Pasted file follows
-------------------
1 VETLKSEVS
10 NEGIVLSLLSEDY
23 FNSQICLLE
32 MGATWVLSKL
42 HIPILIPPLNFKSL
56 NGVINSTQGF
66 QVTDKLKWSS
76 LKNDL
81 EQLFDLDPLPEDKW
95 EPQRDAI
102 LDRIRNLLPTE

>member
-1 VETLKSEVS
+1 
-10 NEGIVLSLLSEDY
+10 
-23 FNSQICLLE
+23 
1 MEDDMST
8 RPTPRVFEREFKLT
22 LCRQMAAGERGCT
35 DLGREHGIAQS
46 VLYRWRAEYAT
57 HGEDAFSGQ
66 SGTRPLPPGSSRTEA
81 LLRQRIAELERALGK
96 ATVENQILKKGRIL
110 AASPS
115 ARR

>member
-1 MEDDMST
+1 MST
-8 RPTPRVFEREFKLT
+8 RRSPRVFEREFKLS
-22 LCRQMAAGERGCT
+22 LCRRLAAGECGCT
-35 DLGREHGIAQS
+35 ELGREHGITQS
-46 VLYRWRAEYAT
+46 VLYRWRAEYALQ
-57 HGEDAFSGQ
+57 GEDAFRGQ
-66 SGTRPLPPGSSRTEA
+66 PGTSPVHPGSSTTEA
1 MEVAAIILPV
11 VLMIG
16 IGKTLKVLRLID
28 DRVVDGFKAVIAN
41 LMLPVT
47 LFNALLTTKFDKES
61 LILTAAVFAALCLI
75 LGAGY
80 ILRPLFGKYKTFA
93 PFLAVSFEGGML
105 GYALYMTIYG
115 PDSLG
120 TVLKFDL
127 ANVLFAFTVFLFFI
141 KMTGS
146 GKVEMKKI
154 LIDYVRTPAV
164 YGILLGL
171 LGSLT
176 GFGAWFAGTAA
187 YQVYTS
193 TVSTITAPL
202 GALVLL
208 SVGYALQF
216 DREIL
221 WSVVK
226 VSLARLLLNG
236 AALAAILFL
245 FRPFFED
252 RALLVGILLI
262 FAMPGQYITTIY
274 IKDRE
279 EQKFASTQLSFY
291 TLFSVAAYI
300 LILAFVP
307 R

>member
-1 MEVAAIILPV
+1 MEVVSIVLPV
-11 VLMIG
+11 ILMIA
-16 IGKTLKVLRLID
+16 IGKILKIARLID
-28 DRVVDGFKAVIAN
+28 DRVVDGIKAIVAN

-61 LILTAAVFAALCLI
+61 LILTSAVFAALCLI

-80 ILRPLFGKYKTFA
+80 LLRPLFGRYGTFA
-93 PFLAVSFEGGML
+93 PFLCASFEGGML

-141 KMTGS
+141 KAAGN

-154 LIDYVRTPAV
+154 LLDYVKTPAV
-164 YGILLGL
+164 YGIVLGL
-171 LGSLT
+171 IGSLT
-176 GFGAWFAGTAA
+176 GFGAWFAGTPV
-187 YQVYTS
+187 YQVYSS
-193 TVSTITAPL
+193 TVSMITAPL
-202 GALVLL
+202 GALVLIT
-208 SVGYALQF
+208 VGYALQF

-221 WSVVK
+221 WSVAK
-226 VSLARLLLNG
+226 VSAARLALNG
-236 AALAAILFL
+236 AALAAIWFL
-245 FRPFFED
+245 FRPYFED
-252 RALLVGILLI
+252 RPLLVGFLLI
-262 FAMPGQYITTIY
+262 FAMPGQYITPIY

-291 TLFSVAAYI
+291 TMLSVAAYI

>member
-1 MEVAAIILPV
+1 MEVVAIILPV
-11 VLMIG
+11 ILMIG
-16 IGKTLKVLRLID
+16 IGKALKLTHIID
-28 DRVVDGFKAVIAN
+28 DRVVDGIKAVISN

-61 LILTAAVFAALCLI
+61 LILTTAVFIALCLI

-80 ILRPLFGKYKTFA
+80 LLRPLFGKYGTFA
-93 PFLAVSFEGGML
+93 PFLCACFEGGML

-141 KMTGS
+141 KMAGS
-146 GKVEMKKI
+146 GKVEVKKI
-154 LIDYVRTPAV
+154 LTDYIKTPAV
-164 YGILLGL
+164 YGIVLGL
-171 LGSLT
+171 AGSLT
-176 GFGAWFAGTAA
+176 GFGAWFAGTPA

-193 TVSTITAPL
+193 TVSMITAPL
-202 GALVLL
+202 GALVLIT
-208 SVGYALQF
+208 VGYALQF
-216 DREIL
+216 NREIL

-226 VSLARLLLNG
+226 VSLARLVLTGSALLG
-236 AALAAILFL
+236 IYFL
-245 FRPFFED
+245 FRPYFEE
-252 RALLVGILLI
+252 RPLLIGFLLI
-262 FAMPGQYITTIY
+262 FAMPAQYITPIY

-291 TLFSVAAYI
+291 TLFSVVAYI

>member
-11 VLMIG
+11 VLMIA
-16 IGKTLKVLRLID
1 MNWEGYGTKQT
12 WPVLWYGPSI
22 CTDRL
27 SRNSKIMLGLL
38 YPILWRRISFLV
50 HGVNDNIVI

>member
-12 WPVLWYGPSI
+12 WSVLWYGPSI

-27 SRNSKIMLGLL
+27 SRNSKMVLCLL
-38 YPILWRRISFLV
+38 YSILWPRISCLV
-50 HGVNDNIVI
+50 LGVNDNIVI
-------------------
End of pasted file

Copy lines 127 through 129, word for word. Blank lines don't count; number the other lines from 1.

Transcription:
+291 TMLSVAAYI

>member
-1 MEVAAIILPV